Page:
October 10th 1918

We have had a most unexpected letter from Potter Baldwin, who with his brother Charles was at the OPS between 1898-1902, when his family came over from New York to spend some time in Oxford.

3/10/18. Company B., 345th Infantry, American Expeditionary Force, France.

“I have been in the service of Uncle Sam since July 8th, when I enlisted in the Army in New York.

I have been on this side about a month. Of course, our plans are unsettled, and we do not know our next move. In Liverpool station we were served hot coffee and biscuits by the Red Cross.

I noticed a fellow wearing the old familiar cap, with the Dragon on it; he was helping his mother. I spoke to him and his mother, who told me of you and the school. It certainly makes the world seem very small, especially after one has travelled nearly 4,000 miles by boat.” 

This must have coincided with the start of term, when the boarders were returning to school.

OPS boarders come from far and wide – the three Liverpool boys are part of a significant northern contingent, consisting of 9 from Lancashire, 9 from Yorkshire and 1 from each of Cumberland, Cheshire and Northumberland. From even further afield we have 2 from Dublin, 3 from Scotland and 1 from each of Jersey, France and India.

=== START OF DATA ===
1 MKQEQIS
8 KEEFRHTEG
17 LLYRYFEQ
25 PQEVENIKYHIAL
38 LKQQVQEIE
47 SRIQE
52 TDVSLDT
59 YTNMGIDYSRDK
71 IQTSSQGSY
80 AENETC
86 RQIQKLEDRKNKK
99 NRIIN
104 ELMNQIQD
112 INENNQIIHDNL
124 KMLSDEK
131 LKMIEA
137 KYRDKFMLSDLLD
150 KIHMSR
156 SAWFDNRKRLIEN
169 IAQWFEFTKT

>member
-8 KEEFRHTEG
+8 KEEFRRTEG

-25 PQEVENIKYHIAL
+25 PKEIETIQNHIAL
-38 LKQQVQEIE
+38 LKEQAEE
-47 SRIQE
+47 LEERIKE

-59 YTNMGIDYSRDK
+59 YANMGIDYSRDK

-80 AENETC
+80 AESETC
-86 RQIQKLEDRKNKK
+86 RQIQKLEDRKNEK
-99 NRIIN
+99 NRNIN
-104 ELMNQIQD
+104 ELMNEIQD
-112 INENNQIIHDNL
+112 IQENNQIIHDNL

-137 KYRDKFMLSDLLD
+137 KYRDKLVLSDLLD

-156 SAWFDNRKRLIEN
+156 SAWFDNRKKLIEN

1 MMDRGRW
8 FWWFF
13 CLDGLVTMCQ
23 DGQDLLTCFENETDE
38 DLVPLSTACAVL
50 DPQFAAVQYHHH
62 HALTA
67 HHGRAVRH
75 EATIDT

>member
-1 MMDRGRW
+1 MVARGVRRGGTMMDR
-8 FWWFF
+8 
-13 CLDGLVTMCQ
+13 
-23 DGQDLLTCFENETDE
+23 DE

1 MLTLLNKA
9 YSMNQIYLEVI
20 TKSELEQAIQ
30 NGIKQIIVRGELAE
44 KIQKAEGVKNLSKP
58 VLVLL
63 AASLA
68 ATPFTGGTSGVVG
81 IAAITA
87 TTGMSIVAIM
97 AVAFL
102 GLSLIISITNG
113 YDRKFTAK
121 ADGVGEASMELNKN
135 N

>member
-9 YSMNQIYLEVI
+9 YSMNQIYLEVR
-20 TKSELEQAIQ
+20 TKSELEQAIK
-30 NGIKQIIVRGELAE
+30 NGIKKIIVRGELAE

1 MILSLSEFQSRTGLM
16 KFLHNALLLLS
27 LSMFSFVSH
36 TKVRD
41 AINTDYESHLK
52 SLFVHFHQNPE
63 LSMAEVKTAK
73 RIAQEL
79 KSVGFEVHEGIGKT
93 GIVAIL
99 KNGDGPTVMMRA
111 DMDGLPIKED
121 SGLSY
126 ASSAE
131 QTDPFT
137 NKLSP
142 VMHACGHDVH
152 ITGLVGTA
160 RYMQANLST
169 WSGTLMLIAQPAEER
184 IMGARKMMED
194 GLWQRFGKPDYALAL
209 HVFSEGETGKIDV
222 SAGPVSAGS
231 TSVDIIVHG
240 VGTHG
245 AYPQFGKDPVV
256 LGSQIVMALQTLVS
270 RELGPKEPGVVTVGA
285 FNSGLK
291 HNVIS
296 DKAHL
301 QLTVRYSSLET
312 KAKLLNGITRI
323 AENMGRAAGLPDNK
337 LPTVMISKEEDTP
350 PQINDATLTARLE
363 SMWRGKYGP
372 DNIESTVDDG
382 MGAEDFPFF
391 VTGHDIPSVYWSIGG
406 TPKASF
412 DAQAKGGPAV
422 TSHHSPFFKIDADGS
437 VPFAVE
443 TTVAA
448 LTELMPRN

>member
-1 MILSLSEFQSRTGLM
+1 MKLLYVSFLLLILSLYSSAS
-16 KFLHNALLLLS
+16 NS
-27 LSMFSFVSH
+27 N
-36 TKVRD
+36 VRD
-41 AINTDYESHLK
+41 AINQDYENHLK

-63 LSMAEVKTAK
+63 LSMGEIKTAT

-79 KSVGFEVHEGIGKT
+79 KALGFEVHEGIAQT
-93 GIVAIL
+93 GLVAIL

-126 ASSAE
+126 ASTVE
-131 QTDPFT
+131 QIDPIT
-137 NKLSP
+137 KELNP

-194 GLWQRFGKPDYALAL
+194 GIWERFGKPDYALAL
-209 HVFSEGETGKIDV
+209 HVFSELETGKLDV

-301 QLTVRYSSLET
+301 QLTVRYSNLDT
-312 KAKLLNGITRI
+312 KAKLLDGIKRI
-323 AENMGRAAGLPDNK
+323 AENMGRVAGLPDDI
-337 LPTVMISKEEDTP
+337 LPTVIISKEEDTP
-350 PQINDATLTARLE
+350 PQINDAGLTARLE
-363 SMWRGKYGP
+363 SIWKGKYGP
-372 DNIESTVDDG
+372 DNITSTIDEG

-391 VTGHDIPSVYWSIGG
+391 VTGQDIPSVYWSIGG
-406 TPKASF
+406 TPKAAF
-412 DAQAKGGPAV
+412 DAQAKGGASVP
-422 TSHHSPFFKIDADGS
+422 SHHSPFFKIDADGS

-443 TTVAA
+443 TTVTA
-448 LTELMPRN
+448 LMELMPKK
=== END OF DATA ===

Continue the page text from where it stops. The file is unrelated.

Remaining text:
The greatest number do of course come from London/Middlesex (21), whilst we have representatives from 16 other counties: Buckinghamshire (1), Cornwall (3), Derbyshire (1), Devon (4), Essex (1), Gloucestershire (2), Hampshire (5), Hertfordshire (4), Norfolk (1), Northamptonshire (1), Rutland (2), Somerset (4), Staffordshire (1), Surrey (2), Warwickshire (1) and Wiltshire (1).

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